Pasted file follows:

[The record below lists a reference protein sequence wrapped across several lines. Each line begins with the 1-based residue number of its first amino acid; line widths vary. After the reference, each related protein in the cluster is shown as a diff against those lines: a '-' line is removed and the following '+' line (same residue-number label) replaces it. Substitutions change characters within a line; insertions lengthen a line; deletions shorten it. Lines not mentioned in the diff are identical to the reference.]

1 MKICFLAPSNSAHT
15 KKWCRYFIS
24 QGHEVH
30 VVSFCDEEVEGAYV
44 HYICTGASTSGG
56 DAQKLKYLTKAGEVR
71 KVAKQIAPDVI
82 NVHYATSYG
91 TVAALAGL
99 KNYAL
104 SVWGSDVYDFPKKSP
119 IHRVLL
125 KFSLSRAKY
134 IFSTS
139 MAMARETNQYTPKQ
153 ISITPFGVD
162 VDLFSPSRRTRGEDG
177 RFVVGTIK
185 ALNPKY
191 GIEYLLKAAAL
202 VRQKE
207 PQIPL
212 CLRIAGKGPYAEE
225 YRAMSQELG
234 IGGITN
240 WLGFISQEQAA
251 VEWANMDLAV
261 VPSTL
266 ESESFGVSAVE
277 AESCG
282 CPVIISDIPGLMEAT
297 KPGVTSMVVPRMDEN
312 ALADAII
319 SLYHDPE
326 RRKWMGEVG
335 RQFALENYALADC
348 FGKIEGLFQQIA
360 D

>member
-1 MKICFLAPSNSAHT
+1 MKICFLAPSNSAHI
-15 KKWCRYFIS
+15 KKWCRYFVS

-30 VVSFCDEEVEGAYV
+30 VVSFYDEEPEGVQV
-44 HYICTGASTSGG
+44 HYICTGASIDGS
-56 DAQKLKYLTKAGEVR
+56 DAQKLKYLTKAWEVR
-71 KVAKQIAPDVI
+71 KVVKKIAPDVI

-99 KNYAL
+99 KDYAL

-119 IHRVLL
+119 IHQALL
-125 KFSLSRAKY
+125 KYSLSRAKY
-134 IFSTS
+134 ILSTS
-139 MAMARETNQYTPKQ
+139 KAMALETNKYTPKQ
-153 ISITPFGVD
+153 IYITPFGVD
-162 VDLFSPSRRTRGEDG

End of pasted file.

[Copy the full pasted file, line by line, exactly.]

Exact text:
[The record below lists a reference protein sequence wrapped across several lines. Each line begins with the 1-based residue number of its first amino acid; line widths vary. After the reference, each related protein in the cluster is shown as a diff against those lines: a '-' line is removed and the following '+' line (same residue-number label) replaces it. Substitutions change characters within a line; insertions lengthen a line; deletions shorten it. Lines not mentioned in the diff are identical to the reference.]

1 MKICFLAPSNSAHT
15 KKWCRYFIS
24 QGHEVH
30 VVSFCDEEVEGAYV
44 HYICTGASTSGG
56 DAQKLKYLTKAGEVR
71 KVAKQIAPDVI
82 NVHYATSYG
91 TVAALAGL
99 KNYAL
104 SVWGSDVYDFPKKSP
119 IHRVLL
125 KFSLSRAKY
134 IFSTS
139 MAMARETNQYTPKQ
153 ISITPFGVD
162 VDLFSPSRRTRGEDG
177 RFVVGTIK
185 ALNPKY
191 GIEYLLKAAAL
202 VRQKE
207 PQIPL
212 CLRIAGKGPYAEE
225 YRAMSQELG
234 IGGITN
240 WLGFISQEQAA
251 VEWANMDLAV
261 VPSTL
266 ESESFGVSAVE
277 AESCG
282 CPVIISDIPGLMEAT
297 KPGVTSMVVPRMDEN
312 ALADAII
319 SLYHDPE
326 RRKWMGEVG
335 RQFALENYALADC
348 FGKIEGLFQQIA
360 D

>member
-1 MKICFLAPSNSAHT
+1 MKICFLAPSNSAHI
-15 KKWCRYFIS
+15 KKWCRYFVS

-30 VVSFCDEEVEGAYV
+30 VVSFYDEEPEGVQV
-44 HYICTGASTSGG
+44 HYICTGASIDGS
-56 DAQKLKYLTKAGEVR
+56 DAQKLKYLTKAWEVR
-71 KVAKQIAPDVI
+71 KVVKKIAPDVI

-99 KNYAL
+99 KDYAL

-119 IHRVLL
+119 IHQALL
-125 KFSLSRAKY
+125 KYSLSRAKY
-134 IFSTS
+134 ILSTS
-139 MAMARETNQYTPKQ
+139 KAMALETNKYTPKQ
-153 ISITPFGVD
+153 IYITPFGVD
-162 VDLFSPSRRTRGEDG